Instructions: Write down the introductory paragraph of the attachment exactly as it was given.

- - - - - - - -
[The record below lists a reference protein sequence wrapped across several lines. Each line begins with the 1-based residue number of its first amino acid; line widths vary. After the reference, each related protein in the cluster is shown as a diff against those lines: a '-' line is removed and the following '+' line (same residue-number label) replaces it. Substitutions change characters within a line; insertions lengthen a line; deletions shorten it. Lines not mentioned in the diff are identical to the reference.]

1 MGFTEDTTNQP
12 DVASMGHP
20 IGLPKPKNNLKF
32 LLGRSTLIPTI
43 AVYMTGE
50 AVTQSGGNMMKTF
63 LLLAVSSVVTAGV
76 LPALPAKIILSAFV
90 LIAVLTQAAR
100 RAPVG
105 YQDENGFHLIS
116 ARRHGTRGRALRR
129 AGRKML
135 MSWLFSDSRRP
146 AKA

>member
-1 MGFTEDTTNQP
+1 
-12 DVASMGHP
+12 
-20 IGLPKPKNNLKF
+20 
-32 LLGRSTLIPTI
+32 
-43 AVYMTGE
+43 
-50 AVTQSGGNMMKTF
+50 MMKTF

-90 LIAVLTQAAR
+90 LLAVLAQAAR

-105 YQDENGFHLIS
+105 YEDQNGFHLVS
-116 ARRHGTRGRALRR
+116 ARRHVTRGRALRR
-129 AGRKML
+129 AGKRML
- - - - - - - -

[The record below lists a reference protein sequence wrapped across several lines. Each line begins with the 1-based residue number of its first amino acid; line widths vary. After the reference, each related protein in the cluster is shown as a diff against those lines: a '-' line is removed and the following '+' line (same residue-number label) replaces it. Substitutions change characters within a line; insertions lengthen a line; deletions shorten it. Lines not mentioned in the diff are identical to the reference.]